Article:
“This morning, I want to talk about politics.”

Yes. These were the exact first words spoken by The Rt. Rev. Mark Hollingsworth, Jr., XI Bishop of Ohio in his annual Convention Address. My brother and I were raised, or more accurately, clearly instructed by our most proper mother that the two topics never discussed in polite society are politics and religion. So, Bishop Hollingsworth’s words snared my attention. Here was our Bishop, at our convention, speaking to polite church society. He was breaking the rules. And over the course of his address with his respectful, deliberate, softly assertive words he was demanding that we do the same.

The Bishop referenced Jesus’s direct challenges to the injustices of oppression, captivity and disenfranchisement of his time as straight political action. It is the same political action that our society requires of us now. We currently live in a society overflowing with a lack of simple civility and a loud disrespect for diversity of being and thought. It requires of us the political action of The Rev. Lisa Tucker-Gray’s “connecting and kindom”. It requires us, as The Bishop stated in his address to build authentic relationships with God, with each other and with those with whom we differ. In this way we can begin to have those impolite, rule-breaking, but so necessary political conversations with ourselves and each other from places of safety and security.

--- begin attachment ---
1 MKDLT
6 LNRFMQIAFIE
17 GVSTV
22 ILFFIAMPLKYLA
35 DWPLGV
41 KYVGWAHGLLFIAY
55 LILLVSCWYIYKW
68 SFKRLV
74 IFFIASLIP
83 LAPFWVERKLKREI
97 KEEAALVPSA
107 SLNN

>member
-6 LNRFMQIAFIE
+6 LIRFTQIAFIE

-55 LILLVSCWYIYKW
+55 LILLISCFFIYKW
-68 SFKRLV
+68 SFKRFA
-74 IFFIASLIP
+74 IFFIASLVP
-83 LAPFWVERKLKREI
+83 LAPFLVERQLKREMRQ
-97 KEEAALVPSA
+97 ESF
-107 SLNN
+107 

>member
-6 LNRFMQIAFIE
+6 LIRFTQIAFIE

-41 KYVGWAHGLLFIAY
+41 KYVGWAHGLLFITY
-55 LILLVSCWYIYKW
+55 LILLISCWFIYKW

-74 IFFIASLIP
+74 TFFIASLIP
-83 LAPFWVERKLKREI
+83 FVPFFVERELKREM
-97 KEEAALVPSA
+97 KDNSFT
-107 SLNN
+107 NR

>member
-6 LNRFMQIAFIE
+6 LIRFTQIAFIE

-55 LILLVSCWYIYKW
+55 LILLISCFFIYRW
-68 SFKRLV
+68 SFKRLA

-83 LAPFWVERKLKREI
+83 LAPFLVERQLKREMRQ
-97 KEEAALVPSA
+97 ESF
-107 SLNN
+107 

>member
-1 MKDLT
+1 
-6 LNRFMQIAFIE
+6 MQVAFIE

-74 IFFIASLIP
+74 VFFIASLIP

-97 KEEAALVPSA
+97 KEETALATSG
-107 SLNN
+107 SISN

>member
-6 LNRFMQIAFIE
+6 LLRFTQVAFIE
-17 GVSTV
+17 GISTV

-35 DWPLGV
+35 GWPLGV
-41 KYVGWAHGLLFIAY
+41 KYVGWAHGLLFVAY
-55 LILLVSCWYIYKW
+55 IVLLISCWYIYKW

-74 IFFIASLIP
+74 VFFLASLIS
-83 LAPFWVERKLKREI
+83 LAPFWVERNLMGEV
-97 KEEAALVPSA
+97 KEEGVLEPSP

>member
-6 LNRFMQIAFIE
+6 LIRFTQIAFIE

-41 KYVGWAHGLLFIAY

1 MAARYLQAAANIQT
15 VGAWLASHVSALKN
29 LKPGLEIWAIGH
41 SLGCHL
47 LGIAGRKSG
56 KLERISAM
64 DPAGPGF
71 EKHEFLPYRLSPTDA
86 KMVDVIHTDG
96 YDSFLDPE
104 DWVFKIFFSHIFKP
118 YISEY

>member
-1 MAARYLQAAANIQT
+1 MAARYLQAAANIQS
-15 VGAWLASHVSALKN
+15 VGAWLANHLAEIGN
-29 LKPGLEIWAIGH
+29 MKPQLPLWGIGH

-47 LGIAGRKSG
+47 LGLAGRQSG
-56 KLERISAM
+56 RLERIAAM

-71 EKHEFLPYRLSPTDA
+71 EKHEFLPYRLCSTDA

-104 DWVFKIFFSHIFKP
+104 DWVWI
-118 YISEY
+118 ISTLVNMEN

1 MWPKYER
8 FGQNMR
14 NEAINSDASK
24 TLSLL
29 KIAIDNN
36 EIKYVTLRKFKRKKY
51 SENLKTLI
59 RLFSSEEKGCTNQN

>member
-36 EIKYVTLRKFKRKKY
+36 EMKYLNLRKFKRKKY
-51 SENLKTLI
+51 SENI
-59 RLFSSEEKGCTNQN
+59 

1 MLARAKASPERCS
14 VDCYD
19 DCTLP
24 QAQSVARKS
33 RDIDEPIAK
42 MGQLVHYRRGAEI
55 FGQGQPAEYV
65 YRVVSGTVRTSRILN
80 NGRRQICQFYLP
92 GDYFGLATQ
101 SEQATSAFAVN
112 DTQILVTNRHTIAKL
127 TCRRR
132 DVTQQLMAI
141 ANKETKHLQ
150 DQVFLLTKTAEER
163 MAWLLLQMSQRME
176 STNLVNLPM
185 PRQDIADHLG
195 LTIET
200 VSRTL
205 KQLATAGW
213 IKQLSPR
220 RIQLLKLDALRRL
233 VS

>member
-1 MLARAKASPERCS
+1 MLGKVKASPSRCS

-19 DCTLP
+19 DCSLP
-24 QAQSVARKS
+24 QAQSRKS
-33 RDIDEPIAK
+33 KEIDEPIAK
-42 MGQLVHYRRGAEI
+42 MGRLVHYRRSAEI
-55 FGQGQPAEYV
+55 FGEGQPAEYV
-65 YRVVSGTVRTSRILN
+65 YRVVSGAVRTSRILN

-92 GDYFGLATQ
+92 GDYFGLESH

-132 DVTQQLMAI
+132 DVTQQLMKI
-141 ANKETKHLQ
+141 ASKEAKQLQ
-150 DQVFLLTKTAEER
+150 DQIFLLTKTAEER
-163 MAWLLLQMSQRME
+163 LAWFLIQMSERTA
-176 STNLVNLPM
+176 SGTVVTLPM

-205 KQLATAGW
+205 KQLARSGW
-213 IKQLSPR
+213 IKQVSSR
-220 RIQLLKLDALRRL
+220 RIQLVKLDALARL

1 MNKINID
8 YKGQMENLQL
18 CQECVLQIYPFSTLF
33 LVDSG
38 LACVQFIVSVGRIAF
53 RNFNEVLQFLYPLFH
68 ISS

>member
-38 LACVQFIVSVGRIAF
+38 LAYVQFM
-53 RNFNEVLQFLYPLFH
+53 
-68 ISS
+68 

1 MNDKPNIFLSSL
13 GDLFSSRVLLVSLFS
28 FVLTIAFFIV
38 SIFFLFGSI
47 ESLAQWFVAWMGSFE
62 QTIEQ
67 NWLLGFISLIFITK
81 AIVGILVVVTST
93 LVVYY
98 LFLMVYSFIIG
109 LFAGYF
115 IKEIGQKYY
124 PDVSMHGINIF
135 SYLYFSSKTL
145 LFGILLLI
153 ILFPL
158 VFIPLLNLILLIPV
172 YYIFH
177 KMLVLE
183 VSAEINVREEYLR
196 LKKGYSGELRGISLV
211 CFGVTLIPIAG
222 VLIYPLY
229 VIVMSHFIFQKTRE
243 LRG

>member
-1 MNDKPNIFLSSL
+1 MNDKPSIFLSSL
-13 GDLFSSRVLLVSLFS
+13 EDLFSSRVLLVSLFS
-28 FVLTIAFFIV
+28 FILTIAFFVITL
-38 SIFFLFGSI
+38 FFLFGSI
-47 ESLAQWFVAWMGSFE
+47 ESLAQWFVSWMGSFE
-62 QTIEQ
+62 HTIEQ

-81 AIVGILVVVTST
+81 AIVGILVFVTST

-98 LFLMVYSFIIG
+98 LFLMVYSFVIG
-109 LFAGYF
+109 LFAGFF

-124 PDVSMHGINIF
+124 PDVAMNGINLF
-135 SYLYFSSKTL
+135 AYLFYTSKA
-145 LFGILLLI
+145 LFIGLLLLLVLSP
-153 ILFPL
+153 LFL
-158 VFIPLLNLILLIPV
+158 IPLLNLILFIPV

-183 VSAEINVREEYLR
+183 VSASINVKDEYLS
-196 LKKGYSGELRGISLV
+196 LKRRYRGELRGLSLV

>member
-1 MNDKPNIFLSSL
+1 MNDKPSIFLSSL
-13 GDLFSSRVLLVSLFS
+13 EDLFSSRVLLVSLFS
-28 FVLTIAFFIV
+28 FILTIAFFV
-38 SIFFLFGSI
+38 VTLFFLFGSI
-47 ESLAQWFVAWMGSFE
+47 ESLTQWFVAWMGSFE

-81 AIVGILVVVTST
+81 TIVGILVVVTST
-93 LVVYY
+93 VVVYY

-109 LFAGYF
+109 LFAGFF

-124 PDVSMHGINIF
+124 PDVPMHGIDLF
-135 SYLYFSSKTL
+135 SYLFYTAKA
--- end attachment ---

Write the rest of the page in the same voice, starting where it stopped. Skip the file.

My take away from the Convention is this: Trinity Episcopal Church has the courage and steadfastness to face head on The Bishop’s “hard conversations” about difference, diversity, inclusive Christianity and is making a meaningful difference in these divisive times.

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